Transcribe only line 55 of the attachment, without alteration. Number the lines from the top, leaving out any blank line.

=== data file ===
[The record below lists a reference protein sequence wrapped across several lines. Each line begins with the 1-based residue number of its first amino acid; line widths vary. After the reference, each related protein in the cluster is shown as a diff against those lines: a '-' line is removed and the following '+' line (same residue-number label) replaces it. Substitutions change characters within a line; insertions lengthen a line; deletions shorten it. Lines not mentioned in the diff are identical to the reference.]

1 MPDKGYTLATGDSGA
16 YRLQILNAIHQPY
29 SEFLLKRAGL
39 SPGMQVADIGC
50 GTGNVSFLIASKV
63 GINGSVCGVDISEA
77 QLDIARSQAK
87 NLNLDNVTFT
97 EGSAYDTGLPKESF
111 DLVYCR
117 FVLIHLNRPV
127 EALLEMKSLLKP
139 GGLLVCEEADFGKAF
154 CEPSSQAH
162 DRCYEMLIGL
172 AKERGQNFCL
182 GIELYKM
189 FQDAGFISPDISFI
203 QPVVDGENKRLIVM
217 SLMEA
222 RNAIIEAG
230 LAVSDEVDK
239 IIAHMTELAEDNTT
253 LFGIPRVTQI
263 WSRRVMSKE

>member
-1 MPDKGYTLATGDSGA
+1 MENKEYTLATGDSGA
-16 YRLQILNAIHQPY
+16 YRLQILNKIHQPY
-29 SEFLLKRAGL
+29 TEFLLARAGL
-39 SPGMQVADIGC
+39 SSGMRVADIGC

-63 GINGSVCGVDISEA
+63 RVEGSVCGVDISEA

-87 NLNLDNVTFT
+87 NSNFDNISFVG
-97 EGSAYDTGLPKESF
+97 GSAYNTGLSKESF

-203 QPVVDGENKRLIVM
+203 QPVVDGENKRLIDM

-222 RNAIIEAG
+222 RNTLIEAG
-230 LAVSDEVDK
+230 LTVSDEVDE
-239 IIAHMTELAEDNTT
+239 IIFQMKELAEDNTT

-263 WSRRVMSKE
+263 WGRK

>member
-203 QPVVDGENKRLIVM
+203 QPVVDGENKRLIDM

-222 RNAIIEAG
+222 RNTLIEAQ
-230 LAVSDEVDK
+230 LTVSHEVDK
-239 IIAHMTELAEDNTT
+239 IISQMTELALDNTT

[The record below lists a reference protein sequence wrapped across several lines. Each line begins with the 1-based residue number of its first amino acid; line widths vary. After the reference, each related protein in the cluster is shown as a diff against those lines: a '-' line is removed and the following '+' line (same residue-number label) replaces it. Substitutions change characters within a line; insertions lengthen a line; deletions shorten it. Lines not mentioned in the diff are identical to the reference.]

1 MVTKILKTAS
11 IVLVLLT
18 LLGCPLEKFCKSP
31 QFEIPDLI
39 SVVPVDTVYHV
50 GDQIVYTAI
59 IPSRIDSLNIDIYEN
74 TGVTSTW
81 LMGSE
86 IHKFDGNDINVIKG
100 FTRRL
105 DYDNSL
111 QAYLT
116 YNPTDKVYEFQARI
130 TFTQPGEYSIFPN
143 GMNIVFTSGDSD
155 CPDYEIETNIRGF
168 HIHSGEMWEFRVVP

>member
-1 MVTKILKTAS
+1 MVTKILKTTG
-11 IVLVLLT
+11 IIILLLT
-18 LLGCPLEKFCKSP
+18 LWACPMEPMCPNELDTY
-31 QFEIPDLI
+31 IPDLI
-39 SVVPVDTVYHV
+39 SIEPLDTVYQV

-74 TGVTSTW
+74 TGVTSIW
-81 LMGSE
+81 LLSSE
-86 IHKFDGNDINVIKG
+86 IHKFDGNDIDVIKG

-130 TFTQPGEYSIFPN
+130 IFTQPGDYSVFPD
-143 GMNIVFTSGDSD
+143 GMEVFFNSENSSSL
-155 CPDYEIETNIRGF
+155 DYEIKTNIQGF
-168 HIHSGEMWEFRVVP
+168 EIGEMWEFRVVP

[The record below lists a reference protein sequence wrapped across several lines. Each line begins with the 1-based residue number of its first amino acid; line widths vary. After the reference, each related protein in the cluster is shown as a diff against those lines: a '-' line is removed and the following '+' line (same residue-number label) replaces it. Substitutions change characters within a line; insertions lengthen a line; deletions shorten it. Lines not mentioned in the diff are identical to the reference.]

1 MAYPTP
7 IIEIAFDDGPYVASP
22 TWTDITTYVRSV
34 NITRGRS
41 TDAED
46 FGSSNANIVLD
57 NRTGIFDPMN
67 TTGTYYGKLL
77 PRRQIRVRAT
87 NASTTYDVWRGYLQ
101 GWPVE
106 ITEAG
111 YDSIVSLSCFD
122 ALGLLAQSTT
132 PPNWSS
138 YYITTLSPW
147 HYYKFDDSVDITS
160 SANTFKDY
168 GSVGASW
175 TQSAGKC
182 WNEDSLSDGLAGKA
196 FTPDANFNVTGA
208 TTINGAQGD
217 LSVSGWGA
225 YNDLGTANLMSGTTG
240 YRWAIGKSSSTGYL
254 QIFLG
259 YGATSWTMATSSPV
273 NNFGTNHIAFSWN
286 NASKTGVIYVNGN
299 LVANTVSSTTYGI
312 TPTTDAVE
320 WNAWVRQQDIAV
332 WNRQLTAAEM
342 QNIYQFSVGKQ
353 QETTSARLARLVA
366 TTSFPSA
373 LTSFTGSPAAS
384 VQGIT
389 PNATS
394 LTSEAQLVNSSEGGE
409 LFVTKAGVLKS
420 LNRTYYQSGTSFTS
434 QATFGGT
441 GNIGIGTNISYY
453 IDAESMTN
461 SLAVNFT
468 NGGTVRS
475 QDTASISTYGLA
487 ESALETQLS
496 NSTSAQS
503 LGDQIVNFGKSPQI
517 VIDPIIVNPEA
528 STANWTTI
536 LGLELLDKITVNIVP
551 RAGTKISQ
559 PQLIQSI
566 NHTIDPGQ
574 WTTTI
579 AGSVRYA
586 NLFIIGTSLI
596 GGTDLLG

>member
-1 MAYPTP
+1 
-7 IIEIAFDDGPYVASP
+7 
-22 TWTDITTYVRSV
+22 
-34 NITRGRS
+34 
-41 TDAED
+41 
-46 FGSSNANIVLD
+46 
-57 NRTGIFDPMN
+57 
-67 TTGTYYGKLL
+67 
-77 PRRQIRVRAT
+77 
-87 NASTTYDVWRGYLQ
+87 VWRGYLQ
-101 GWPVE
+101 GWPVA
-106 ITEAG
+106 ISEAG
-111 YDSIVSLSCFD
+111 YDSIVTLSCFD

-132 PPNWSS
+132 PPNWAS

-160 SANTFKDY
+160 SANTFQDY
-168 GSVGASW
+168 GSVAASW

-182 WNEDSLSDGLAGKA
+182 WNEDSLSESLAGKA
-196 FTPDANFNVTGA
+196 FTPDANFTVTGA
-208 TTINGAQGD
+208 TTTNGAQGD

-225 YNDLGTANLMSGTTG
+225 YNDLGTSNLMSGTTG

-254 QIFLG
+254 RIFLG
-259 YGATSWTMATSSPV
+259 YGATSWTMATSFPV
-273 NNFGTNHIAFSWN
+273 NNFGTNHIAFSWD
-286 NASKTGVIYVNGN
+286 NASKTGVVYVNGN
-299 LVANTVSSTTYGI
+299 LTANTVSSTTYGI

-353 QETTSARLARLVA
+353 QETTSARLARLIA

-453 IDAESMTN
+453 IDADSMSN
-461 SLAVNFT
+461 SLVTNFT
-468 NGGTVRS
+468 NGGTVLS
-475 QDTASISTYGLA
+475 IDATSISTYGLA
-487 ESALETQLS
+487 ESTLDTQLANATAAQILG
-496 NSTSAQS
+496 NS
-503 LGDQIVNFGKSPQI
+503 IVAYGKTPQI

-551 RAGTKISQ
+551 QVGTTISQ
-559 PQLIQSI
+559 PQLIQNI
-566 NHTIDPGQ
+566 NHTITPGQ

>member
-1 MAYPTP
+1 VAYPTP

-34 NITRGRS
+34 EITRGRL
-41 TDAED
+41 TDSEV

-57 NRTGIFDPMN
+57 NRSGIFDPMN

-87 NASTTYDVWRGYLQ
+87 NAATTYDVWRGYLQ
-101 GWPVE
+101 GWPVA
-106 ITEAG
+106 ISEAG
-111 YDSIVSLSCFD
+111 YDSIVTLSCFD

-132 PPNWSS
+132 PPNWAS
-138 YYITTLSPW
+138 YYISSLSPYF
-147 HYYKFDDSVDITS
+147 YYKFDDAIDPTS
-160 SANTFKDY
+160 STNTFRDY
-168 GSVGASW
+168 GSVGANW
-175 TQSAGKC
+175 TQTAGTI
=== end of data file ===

-222 RNAIIEAG